Recently, the government of the Democratic Republic of Congo (DRC) decided to auction 30 oil and gas drilling blocks in the Congo Basin forest, including areas that venture into the Virunga National Park. This decision comes just eight months after the government signed a $500 million deal to protect the basin, resulting in protests from local inhabitants and international communities. The President claims that the Congo’s oil auction is necessary for alleviating the DRC’s extreme poverty, but activists argue that the environmental impact of drilling far outweighs the benefits.
How Drilling is Harmful
Environmental experts warn that drilling will have severe environmental repercussions. Firstly, the Congo Basin forest includes the Cuvette Centrale Peatlands, the largest tropical peatland in the world that stores the equivalent of 15 years worth of carbon emissions from the United States. If Congo’s oil auction proceeds, huge amounts of carbon will be released and could become the “tipping point” for the world’s climate. Furthermore, the Virunga National Park is a UNESCO heritage site that is one of the most biologically diverse areas in Africa, home to the last mountain gorillas on earth. Experts have actually dubbed the Congo basin as “the worst place in the world to explore for fossil fuels.”
Drivers to Break the Deal
Eight months ago, the DRC signed a 10-year deal to protect its forests in exchange for $500 million in international pledges. However, since Russia’s invasion of Ukraine and the subsequent boycotts, oil prices have skyrocketed. It follows that those high prices bring even more value to the Congo’s oil blocks. That’s why eight months later, the government breached the deal. And that is why Irene Wabiwa Betoko, overseer of the Congo Basin forest for Greenpeace Africa insists that the DRC is “declaring war against our planet with oil and gas.”
African Critics Decry Western Hypocrisy
Although stopping Congo’s oil auction has clear benefits for the world at large, critics have also picked up on the hypocrisy of the West on this issue. The New York Times comments that many politicians from African countries have called out Western countries for their double standard: “How can Western countries, which built their prosperity on fossil fuels that emit poisonous, planet-warming fumes, demand that Africa forgo their reserves of coal, oil and gas in order to protect everyone else?”
Goal for the DRC Oil Auctions: Eradicate Poverty
According to the World Bank, the DRC is in the top five most impoverished nations in the world. In 2018, around 73% of the population lived below the poverty line. Didier Budimbu, the hydrocarbons minister of the DRC, claims that breaking the deal was necessary to generate revenue for the people. “The president, Felix Tshisekedi, has a vision and he wants to get his population out of poverty,” Budimbu said. He further claims that although it currently only produces 25,000 barrels a day, the Congo has the potential to produce up to a million barrels of oil daily. Production at that level could generate more than half of the Congo’s GDP.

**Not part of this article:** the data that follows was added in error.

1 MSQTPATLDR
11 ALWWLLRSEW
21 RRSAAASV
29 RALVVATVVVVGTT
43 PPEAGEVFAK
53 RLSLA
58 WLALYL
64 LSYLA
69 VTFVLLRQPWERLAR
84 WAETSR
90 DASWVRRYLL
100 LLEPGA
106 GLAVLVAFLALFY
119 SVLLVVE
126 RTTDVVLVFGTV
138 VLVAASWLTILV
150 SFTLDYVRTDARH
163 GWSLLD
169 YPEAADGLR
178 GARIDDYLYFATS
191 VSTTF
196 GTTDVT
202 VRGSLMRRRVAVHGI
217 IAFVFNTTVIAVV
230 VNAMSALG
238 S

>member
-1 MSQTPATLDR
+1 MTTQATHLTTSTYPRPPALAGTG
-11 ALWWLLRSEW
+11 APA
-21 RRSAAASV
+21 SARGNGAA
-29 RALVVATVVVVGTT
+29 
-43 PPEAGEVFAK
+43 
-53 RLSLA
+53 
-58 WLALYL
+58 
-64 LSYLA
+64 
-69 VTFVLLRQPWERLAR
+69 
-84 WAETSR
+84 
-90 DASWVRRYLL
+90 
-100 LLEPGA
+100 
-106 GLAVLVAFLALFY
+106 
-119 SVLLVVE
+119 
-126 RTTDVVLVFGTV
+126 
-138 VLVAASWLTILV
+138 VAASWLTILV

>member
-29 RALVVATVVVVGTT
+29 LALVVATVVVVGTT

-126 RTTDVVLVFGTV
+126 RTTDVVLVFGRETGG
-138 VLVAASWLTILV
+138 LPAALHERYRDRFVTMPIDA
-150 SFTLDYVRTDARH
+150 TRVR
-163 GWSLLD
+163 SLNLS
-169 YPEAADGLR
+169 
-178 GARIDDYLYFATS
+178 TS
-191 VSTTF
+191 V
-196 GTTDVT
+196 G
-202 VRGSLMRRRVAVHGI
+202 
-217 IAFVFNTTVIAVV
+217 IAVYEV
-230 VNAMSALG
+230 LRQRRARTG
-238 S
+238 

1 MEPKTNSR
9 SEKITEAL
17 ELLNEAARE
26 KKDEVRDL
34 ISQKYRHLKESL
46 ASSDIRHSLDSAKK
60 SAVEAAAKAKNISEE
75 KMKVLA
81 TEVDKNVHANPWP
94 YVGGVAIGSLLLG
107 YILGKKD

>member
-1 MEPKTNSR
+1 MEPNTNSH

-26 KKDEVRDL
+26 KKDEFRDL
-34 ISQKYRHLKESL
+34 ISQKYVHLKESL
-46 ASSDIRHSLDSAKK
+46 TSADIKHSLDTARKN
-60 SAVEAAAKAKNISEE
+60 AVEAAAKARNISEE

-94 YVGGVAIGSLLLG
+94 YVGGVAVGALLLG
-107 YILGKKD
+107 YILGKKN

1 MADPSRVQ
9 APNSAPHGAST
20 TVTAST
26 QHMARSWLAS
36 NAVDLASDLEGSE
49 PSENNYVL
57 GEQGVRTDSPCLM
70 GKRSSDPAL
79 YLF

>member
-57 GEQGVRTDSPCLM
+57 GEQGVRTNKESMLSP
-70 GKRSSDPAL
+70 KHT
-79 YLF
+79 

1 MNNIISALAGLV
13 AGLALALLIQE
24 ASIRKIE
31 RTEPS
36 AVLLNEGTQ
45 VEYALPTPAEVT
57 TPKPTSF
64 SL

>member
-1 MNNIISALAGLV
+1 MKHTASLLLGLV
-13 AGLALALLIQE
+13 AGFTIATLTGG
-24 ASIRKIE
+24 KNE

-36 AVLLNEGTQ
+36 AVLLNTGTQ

But Where Does the Money Go?
Despite promises of poverty relief, there is no guarantee that the money resulting from the Congo’s oil auction will go to the people. The majority of the DRC’s income already comes from mining. According to Reuters, the Congo produces large amounts of copper, diamonds, gold and cobalt, yet the nation remains impoverished due to corruption and political ineptitude. That parallel situation raises questions about how much the oil drills will actually do for the economy.
Tosi Mpanu Mpanu, the DRC’s representative on climate issues, claims that the drilling could be done diagonally to avoid disturbing the peat. He further claims that all drilling will abide by global commitments to the climate. Mpanu promises to complete thorough reviews to measure the drilling’s impacts on the environment and local communities. Other land could be set aside to offset the land that will be used for drilling, he argues. Finally, Mpanu suggests that by allowing the mining of minerals such as cobalt and lithium used to develop green energy, the DRC has “paid its climate change dues.”
There are also indications that participation in the oil auction may be waning. Ève Bazaiba, the DRC’s minister of environment, has expressed a willingness to forego the auction if international support provides an alternative source of revenue. The French oil giant TotalEnergies has also expressed that it does not intend to bid in Congo’s auction.
So, as the auction proceeds, there may be ways to simultaneously lessen the negative environmental impact and fight the Congo’s high poverty. At any rate, the DRC oil auction underlines the complexity of protecting the land and the people living on it.